The US is about to face a big test in Iraq
Friday, 14 August 2015 15:40

Shafaq News/ We're about to see how successful US troop training has been in Iraq, Military and

Defense News said.

Iraqi security forces, trained and backed by the US, are preparing a final assault on the Sunni city

of Ramadi, a senior coalition official told Jim Michaels of USA Today.

The newspaper called it "the first significant test of American-trained forces against the Islamic

State" terror group (also known as ISIS, ISIL, and Daesh).

A Pentagon spokeswoman described the operation as "a slow, methodical, deliberate advance

on the city" about 80 miles west of Baghdad.

About 10,000 troops, 3,000 of whom were trained by the US, will participate in the operation,

according to USA Today. It's likely that Iraqi forces will outnumber ISIS fighters, but it's unclear

exactly how many militants are in the city.

ISIS forces captured Ramadi in May and the militants have been entrenched in the city, located

about 80 miles from Baghdad, since then. Shia fighters backed by Iran planned to take back

Ramadi soon after the city fell, but ISIS still has a hold on the city.

Ramadi fell after ISIS militants overran the city with suicide car bombs. Even though ISIS was

outnumbered by Iraqi soldiers, the Sunni terror group was still able to seize control of the city

when troops protecting it fled.

Now that ISIS has spread out throughout Ramadi, it might be hard to rout them.

"Despite being outnumbered, the militants' defensive posture provides an advantage: They can

fire from bunkers and other concealed locations, and it will be difficult for the coalition to

bombard the militants, who can hide in an urban setting," USA Today noted.

The loss of Ramadi to the terrorists has had ripple effects throughout Iraq — many Sunni

residents of Ramadi who have tried to flee the city have been turned away as they reach

Baghdad, and some Sunnis are reluctantly supporting ISIS for their own survival because they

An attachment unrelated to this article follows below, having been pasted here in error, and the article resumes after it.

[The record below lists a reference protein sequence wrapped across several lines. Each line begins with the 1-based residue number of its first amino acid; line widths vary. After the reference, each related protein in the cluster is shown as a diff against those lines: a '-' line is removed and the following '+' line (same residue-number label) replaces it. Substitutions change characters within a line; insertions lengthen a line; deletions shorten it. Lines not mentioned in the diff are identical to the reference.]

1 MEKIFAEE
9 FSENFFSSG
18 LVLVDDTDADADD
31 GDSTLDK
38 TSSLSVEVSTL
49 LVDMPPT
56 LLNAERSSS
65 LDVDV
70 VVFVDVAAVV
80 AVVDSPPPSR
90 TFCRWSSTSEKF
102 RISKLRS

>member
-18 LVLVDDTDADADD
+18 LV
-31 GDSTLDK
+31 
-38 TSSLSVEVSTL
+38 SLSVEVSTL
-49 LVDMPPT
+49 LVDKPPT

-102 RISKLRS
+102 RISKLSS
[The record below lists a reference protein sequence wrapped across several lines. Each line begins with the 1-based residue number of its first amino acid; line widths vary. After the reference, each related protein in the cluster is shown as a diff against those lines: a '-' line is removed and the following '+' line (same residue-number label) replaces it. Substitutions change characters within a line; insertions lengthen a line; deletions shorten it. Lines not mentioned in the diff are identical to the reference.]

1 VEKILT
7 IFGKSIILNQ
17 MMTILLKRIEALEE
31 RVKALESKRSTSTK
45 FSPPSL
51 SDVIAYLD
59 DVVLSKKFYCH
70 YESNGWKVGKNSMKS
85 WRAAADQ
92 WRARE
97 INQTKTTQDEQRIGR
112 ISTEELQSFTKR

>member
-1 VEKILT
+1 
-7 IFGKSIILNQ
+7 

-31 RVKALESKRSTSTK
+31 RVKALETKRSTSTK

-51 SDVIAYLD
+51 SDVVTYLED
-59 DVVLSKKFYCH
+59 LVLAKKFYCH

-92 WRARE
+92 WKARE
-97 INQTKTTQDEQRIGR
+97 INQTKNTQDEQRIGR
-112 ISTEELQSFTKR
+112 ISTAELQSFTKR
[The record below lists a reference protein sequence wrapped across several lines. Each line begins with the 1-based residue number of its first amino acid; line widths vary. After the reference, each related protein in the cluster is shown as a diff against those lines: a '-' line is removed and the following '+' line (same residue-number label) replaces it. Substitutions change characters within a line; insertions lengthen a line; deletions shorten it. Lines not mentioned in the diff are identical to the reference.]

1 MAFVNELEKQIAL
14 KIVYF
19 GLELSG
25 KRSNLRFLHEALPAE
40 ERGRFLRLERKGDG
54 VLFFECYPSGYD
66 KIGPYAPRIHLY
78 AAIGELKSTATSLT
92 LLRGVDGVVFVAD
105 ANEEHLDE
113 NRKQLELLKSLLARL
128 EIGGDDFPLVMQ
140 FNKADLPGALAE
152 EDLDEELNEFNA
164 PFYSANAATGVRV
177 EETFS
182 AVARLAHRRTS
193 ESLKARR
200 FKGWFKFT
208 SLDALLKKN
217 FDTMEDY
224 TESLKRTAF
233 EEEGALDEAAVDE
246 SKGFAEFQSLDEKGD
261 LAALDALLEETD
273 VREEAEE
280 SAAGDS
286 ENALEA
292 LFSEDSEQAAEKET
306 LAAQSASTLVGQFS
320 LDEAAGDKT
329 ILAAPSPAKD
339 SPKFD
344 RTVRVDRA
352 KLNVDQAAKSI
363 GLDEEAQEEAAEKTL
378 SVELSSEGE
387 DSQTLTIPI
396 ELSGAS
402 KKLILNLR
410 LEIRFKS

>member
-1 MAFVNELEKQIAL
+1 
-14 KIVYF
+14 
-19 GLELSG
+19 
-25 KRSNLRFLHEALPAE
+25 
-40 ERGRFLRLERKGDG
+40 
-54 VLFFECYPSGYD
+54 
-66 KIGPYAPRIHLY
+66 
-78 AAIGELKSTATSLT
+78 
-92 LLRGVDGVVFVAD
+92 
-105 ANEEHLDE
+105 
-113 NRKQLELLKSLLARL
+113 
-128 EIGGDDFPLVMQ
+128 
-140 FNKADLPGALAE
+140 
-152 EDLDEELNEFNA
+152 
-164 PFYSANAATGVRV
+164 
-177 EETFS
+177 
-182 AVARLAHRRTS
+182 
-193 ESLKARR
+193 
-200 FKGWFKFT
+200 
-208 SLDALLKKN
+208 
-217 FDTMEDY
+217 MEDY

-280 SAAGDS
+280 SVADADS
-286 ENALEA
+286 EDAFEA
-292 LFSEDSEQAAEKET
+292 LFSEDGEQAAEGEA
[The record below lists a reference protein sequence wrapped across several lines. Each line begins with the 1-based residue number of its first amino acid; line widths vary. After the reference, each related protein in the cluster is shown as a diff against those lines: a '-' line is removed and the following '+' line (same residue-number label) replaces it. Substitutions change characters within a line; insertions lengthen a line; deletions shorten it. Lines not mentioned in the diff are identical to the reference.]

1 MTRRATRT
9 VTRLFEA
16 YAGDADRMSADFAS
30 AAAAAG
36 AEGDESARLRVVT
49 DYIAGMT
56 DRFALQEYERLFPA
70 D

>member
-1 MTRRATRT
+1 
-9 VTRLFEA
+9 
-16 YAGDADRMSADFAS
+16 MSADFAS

feel like they've run out of other viable options.

Michael Knights, an Iraq analyst, wrote in Foreign Policy this week that the war against ISIS in

Iraq has been "slowing down."

"The best that can be reasonably expected in 2015 is the stabilization of the cities of Ramadi and

Fallujah," Knights wrote. "No one even talks about liberating Iraq’s second-most populous city,

Mosul, anymore.

Mosul is a major stronghold for ISIS in Iraq that used to be a top priority for the US' plan to

defeat ISIS.

"At this rate, the United States will still be in Iraq when U.S. President Barack Obama leaves

office — an outcome no one, especially the president, wants," Knights wrote.

With a diminished US presence in Iraq and tight restrictions on what US forces are allowed to

do, it will be hard for troops to make quick progress against ISIS. The US train-and-equip

program has been slow going and air strikes have had a limited effect because of a lack of

spotters on the ground and strict rules of engagement, Knights wrote.

Brookings Institute fellow Charles Lister recently wrote a similarly negative assessment of the

war on ISIS. Lister noted that "progress thus far can best be described as a series of loosely

linked tactical gains, rather than a significant strategic advance."

"The stated coalition objective is to 'degrade and destroy' IS as a militant organization, but it

remains a potent armed force capable of capturing valuable territory and inflicting considerable

material damage on its adversaries," Lister wrote. "... IS is clearly a determined enemy and

poses a potent threat that the current coalition strategy is failing to effectively 'degrade and